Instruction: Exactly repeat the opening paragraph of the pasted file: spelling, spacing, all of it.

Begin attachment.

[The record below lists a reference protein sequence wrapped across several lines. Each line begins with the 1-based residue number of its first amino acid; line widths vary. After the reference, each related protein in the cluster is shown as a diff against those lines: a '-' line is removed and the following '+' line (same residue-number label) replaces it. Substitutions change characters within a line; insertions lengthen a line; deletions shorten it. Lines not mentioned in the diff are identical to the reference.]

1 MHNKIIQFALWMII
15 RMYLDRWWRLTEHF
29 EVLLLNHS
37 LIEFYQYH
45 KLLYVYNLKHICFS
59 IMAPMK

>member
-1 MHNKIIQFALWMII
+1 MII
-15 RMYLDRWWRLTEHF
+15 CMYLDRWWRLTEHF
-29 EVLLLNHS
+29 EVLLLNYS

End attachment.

[The record below lists a reference protein sequence wrapped across several lines. Each line begins with the 1-based residue number of its first amino acid; line widths vary. After the reference, each related protein in the cluster is shown as a diff against those lines: a '-' line is removed and the following '+' line (same residue-number label) replaces it. Substitutions change characters within a line; insertions lengthen a line; deletions shorten it. Lines not mentioned in the diff are identical to the reference.]